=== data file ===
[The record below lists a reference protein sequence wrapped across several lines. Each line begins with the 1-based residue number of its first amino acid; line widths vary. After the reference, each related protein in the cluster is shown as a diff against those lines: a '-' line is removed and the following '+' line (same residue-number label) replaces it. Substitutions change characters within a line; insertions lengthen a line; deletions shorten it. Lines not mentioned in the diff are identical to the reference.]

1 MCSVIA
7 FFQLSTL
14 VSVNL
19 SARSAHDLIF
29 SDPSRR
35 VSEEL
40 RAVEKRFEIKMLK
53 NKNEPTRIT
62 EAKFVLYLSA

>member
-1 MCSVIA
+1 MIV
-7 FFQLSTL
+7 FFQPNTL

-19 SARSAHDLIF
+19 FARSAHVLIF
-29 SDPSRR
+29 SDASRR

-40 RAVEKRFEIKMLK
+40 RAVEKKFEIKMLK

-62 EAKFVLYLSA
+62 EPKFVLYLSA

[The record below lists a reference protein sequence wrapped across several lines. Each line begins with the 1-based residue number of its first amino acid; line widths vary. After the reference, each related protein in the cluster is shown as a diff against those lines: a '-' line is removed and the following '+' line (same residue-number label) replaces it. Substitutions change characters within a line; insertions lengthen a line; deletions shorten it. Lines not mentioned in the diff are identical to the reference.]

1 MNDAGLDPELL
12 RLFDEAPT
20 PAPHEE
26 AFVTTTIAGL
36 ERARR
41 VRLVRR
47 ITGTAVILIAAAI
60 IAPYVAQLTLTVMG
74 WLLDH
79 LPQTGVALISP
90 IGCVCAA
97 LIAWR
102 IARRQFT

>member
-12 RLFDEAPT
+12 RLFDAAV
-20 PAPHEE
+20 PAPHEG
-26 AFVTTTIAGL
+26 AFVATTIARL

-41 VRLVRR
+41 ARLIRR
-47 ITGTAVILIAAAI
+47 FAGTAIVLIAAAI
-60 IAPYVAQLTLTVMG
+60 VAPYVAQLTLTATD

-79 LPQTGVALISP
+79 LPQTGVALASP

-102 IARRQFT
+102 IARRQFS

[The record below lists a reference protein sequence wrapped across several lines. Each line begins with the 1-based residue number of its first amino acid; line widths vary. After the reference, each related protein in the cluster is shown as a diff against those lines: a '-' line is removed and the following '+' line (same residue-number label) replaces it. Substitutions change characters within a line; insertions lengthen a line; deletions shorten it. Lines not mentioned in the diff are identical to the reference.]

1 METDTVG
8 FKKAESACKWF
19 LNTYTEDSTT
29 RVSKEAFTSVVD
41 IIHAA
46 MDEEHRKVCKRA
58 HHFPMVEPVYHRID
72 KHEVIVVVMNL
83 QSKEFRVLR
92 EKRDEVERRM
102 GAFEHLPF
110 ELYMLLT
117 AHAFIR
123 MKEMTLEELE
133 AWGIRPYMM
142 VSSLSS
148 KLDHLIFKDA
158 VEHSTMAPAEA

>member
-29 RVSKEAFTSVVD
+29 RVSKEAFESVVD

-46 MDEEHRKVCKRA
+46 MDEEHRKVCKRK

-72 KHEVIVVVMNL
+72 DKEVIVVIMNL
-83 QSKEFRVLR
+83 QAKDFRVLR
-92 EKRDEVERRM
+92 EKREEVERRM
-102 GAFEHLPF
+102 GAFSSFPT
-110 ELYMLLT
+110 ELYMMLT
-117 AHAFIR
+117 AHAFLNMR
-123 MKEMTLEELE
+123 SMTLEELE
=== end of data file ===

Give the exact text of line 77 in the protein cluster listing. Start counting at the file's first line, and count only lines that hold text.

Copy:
-46 MDEEHRKVCKRA